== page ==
Safer Healthier Workers
Selected Category: Small Business
August 23rd, 2012 2:34 pm ET - Thomas Cunningham, PhD, and Garrett Burnett, MS, MBA
May 18th, 2012 9:30 am ET - Raymond Sinclair, Ph.D.
U.S. businesses of the new millennium are starting smaller and staying smaller than in decades past. That’s the conclusion of a study reported in the March issue of Monthly Labor Review.
The study found that business size, as measured by number of employees, usually declines during economic recessions and increases during expansion years resulting in an overall upward trend. However, unlike previous decades, that trend did not persist during the 2000s when overall size declined slightly. That shift was mostly explained by a decrease in “birth size” of businesses. For example, between 2000 and 2007, the average size of establishments that were less than one year old declined from 7.3 to 5.3 employees while the size of establishments that were seven or more years old showed a much smaller decline from 22.8 to 22.2.
February 10th, 2012 9:15 am ET - Dede Montgomery
Even if you’re not particularly fashion conscious, it’s been pretty hard to miss hearing about the Brazilian Blowout smoothing solution over the past year. Imagining a 10% solution of methylene glycol/formaldehyde being applied, dried, and flat-ironed on hair in a salon is enough to make most industrial hygienists cringe. Until recently, comments about the same product from a fashion-conscious, non-industrial hygienist might have been, “I love the product,” or, “It really tames unmanageable hair.”
On January 30, 2012, the California Attorney General announced a settlement with the manufacturer of Brazilian Blowout products that requires the company to warn consumers and hair stylists that two of their most popular hair-smoothing products emit formaldehyde gas. The terms of the settlement require accurate disclosure in material safety data sheets and labels, distribution of precautionary use measures, and cessation of false advertising. Penalties of $600,000 were also imposed on the manufacturer.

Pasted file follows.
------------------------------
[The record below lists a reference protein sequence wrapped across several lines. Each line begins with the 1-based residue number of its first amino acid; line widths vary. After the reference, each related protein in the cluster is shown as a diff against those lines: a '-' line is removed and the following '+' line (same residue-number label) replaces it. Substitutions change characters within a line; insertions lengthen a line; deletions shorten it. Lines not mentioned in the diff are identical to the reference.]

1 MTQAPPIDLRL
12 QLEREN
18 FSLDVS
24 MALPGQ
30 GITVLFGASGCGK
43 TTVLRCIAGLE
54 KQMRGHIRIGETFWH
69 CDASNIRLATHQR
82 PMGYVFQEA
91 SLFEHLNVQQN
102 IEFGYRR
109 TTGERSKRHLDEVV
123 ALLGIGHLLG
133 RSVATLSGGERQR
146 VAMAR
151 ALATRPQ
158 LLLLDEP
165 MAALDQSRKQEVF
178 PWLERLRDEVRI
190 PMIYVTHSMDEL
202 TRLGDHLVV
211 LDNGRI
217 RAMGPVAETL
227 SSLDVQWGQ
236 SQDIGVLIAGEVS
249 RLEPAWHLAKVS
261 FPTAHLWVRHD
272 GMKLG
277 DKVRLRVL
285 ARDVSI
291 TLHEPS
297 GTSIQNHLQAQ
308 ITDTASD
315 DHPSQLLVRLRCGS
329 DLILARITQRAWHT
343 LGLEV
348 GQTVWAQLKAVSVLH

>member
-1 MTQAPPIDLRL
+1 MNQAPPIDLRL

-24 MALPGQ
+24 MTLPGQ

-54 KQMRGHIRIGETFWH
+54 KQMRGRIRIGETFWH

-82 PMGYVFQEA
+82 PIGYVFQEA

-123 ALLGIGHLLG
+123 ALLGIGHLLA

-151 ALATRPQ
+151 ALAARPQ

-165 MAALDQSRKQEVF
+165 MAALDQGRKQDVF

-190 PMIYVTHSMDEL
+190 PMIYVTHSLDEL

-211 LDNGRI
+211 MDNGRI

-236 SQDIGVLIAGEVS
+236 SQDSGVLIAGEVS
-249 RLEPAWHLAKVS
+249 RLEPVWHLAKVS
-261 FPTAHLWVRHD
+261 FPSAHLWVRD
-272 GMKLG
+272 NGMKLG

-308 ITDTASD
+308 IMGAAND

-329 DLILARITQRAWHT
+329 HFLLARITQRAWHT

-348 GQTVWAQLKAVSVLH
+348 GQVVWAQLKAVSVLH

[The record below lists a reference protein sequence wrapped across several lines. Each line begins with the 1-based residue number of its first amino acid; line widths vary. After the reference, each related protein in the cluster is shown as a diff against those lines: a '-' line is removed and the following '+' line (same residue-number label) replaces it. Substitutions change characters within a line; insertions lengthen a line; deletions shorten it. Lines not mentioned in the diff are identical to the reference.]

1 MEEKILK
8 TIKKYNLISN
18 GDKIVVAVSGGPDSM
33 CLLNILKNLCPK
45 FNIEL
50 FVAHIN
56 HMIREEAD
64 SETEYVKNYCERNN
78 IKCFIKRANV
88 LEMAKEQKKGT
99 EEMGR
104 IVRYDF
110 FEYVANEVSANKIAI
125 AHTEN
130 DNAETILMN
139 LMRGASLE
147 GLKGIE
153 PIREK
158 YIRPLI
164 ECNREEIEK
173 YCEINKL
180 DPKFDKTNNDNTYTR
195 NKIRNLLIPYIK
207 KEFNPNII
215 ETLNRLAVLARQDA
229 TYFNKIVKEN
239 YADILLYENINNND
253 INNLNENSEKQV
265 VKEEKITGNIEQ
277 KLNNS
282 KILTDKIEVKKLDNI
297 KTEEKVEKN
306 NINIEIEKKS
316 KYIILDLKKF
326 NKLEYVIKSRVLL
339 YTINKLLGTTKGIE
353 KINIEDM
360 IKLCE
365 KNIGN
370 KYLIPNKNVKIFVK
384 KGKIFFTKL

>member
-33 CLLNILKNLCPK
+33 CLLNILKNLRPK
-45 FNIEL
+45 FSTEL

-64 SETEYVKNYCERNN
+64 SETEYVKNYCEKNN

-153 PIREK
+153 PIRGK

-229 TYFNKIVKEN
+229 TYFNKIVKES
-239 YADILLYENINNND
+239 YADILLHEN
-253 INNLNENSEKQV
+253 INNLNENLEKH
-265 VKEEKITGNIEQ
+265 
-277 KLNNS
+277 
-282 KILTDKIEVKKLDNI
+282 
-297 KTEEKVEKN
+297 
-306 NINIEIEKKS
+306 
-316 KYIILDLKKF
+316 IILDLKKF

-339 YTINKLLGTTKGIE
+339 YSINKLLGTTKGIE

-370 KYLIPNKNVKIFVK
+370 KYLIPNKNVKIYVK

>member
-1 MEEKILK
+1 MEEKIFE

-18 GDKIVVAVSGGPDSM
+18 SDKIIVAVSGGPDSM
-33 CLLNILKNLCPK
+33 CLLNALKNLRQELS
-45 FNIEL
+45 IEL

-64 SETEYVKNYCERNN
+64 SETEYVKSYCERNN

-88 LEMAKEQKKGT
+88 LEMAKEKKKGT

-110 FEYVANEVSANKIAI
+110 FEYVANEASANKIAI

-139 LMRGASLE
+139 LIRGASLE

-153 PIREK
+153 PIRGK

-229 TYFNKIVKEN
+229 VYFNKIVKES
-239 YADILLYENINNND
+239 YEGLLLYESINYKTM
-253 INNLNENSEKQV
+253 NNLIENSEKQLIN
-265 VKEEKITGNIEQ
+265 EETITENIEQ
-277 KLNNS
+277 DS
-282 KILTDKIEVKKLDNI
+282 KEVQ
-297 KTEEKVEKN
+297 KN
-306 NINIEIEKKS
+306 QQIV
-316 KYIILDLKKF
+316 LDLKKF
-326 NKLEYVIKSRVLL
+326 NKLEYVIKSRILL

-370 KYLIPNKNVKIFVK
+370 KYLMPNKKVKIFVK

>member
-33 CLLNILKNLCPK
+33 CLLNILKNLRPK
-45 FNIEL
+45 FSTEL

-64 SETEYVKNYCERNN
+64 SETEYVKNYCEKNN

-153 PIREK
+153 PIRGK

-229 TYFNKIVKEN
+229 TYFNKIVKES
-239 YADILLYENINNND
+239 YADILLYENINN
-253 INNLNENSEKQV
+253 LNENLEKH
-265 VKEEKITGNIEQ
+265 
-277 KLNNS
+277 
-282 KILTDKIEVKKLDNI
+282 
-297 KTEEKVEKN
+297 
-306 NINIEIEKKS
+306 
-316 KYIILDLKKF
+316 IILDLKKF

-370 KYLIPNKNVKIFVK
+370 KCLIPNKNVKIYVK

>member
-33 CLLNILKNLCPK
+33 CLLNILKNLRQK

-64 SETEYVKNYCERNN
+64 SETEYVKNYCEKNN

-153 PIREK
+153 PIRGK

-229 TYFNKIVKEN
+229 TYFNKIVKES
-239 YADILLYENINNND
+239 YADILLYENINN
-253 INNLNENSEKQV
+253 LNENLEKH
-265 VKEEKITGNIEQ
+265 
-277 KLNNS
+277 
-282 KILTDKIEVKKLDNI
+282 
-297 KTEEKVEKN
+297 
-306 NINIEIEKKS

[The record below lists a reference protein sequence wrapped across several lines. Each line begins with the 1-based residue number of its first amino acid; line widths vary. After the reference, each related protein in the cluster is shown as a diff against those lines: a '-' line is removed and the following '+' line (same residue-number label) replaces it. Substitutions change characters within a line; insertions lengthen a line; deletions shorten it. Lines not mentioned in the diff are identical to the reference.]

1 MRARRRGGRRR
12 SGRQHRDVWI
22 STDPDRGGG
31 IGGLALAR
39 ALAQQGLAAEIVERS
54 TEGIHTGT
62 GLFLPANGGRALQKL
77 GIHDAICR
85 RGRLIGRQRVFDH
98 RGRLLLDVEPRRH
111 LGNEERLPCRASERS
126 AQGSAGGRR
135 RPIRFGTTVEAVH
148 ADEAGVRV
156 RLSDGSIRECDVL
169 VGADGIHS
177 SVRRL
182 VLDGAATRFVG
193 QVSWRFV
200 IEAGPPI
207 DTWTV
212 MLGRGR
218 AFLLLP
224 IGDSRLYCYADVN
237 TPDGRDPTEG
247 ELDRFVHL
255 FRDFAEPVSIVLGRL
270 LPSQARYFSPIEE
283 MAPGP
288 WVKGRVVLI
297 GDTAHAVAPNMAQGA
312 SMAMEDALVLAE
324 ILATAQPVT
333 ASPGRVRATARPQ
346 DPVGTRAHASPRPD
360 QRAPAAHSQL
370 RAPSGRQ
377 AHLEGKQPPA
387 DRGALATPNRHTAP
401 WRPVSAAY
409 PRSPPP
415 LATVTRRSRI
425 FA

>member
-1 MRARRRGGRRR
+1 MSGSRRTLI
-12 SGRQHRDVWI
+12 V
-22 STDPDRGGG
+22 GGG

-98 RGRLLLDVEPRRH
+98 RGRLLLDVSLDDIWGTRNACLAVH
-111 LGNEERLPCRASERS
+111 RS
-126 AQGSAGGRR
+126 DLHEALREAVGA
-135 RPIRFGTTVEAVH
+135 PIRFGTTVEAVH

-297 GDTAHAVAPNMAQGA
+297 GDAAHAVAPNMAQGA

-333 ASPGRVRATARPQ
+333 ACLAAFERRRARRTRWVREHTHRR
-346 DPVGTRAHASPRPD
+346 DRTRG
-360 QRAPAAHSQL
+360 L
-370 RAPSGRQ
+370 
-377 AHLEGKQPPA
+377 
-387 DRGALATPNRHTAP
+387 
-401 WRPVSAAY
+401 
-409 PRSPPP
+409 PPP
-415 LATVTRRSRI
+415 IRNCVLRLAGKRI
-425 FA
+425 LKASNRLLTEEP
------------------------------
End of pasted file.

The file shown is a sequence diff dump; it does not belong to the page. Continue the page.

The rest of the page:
March 10th, 2009 3:25 pm ET - Administrator
Approximately 365,000 people are employed in nail salons and other personal care services in the United States. The workforce is largely female (75%) with the industry employing a large number of minority workers (46%) specifically Asian immigrants (38%). These workers generally perform manicures over a workstation—or “nail table”—with the client’s hands resting on the table as they work. The nail table is, therefore, directly below the nail technicians’ breathing zone. Downdraft vented nail tables (VNTs) are modified to vent potential dust or chemical exposures away from the breathing zone before they cross it, thus theoretically reducing potential exposures.
The National Institute for Occupational Safety and Health (NIOSH) is undertaking a unique research project to examine the effectiveness of different VNTs in removing potential exposures from the work area.
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